THE DOORS of Shakespeare’s old schoolroom will be opened to visitors following a £1.4million lottery grant.
The Guildhall at the King Edward VI School was where a young Bard began his literary journey and, as the town’s first theatre, was where he would have seen some of his first performances.
Dating from 1420 and still used for teaching each morning, it remains largely unaltered from Shakespeare’s time but is in need of conservation work to secure its future.
The project will also enable new audiences – particularly primary school children – to follow in the playwright’s footsteps.
A major part of the project will conserve a group of rare medieval paintings.
Other works will include vital repairs to the timber structure, upgrades to the interior and the heating system and the installation of an accessible toilet and a lift.
Reyahn King, Head of Heritage Lottery Fund West Midlands, said: “The Guildhall is a vital link in Stratford-upon-Avon’s Shakespearian and medieval heritage, so we’re delighted to be able to help secure its future.
“This project will enable the wider public and tourists from around the world to sit where Shakespeare sat and gain an insight into the world which helped inspire him to become the world’s greatest playwright.”
The project will launch arts activities, creative writing sessions and a ‘Willingly To School’ programme which will see schoolchildren experience a lesson in Shakespeare’s old schoolroom.
New interactive displays, filmed performances, a Tudor lesson and an 18th century classroom will also bring Shakespeare’s story to life.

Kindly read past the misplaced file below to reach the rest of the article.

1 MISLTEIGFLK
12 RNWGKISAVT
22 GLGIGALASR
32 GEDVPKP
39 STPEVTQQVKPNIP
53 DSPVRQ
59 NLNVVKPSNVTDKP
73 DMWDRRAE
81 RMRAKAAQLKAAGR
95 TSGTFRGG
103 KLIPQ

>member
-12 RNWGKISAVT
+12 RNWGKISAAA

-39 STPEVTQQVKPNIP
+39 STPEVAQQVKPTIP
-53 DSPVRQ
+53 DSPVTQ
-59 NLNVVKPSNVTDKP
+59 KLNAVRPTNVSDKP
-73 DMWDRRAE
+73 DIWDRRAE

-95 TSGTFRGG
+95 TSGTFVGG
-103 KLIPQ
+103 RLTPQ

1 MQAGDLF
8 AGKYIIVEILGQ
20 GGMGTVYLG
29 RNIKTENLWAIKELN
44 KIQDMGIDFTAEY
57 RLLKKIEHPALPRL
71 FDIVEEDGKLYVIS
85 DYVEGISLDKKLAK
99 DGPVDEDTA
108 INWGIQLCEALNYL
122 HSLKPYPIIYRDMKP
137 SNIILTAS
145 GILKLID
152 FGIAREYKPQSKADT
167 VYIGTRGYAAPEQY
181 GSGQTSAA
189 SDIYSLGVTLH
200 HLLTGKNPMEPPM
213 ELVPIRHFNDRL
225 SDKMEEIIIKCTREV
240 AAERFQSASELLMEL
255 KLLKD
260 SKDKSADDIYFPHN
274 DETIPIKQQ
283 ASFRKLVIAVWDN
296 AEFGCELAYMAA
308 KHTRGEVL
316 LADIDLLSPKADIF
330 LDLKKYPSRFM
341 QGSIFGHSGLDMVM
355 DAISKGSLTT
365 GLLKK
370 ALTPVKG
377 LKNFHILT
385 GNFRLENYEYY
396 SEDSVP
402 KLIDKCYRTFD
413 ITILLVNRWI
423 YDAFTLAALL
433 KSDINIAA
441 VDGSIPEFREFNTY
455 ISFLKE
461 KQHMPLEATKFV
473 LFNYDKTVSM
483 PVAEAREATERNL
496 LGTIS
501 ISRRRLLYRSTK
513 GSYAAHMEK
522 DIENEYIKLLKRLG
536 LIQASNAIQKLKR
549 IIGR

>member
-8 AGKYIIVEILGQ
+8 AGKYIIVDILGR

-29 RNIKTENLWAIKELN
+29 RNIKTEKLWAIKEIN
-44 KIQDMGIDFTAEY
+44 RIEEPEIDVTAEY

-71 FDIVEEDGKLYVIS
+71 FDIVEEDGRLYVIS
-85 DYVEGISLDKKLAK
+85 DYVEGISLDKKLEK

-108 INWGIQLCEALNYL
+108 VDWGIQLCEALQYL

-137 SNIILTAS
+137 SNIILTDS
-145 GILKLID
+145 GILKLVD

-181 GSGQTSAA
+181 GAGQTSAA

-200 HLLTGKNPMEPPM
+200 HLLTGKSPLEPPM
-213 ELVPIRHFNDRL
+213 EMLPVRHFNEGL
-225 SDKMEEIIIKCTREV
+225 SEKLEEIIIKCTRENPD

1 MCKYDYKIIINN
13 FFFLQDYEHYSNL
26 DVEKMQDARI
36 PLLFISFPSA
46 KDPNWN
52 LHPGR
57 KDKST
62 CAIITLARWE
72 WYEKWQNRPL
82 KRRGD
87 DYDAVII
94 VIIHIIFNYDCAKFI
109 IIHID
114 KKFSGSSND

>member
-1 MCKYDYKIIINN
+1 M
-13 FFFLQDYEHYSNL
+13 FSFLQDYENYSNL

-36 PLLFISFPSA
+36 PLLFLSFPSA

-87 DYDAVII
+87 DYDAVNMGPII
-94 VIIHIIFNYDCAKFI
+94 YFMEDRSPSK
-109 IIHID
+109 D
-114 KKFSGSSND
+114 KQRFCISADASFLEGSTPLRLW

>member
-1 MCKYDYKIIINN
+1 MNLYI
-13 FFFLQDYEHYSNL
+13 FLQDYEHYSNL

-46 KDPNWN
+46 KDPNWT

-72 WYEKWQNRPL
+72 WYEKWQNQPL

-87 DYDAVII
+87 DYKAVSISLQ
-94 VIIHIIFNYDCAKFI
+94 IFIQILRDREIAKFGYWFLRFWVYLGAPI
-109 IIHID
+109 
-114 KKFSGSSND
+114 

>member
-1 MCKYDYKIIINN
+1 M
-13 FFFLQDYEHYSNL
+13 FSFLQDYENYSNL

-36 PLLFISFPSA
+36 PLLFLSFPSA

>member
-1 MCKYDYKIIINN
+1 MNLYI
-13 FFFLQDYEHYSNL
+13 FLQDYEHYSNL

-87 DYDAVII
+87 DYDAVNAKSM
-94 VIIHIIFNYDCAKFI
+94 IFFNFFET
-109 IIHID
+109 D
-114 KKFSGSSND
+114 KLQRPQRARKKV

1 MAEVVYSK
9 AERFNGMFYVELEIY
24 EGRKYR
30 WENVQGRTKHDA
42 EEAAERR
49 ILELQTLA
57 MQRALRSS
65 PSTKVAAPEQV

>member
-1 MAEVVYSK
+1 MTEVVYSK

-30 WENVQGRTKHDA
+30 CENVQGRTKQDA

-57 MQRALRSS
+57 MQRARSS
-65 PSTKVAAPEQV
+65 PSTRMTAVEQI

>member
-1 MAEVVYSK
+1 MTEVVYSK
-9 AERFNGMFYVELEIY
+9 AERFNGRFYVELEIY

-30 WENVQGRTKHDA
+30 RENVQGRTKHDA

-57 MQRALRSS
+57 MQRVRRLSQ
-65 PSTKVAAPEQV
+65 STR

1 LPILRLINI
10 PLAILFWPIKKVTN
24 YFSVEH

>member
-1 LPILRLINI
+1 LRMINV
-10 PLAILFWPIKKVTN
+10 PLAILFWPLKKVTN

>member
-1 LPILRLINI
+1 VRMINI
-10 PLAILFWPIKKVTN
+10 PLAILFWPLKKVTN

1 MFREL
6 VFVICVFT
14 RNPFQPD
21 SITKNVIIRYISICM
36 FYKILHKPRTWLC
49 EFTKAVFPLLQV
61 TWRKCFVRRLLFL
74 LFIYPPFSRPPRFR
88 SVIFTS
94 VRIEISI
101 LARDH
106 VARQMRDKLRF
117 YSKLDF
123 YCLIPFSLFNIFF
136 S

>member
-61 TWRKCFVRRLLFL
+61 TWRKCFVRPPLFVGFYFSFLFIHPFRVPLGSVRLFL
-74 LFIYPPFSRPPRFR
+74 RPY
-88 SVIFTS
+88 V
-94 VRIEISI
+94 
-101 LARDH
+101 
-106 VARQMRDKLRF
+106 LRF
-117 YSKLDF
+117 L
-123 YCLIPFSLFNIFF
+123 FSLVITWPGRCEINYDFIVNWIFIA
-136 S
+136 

The Guildhall’s role at the centre of Stratford’s civic governance and life for over 400 years – including Shakespeare’s father’s leading role in the council – will also be explored.
Professor Ronnie Mulryne said: “As a former long term Chairman of Governors at King Edward VI School, and now a Trustee, I have come to appreciate the inspirational effect the largely-unchanged presence of Stratford’s Guildhall, and the Tudor classroom where William Shakespeare studied, can hold for the students of the school, the people of Stratford and visitors from far and near.
” When you add that visitors will be able to view the space where Shakespeare made the transition from studying plays to seeing them performed by the leading professionals of his time, it becomes evident that all the research, interpretation and planning that have gone into this project will be amply repaid, thanks to the generous support of the Heritage Lottery Fund.”
Works are scheduled for completion next April – the 400th anniversary of Shakespeare’s death.